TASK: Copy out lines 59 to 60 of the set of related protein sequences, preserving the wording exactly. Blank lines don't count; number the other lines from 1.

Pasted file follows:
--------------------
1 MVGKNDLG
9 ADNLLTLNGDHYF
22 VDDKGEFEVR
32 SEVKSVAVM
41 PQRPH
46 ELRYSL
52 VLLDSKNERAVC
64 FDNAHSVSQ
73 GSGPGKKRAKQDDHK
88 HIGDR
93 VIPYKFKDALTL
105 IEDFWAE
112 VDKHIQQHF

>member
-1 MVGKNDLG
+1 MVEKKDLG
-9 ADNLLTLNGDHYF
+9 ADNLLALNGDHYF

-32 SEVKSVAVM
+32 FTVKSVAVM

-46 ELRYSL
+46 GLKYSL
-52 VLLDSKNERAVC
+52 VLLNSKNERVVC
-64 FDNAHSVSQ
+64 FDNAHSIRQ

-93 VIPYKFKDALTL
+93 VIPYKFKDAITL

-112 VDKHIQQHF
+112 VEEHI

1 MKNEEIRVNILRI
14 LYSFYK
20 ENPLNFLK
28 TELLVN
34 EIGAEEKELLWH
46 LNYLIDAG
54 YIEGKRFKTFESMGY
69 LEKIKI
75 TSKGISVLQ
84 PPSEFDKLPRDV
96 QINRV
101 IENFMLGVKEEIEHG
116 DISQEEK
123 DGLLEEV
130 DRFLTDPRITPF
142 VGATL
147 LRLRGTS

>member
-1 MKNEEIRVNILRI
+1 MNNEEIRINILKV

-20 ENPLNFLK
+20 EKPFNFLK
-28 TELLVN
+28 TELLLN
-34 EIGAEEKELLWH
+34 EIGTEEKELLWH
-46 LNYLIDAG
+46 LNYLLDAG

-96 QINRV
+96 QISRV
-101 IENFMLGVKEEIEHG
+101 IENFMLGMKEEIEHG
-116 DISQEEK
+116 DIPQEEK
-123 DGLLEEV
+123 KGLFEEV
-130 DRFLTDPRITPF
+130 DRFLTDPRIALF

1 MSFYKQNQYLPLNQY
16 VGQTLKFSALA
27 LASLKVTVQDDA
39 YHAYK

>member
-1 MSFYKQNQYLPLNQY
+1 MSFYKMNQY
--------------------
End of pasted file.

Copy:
-96 QINRV
+96 QISRV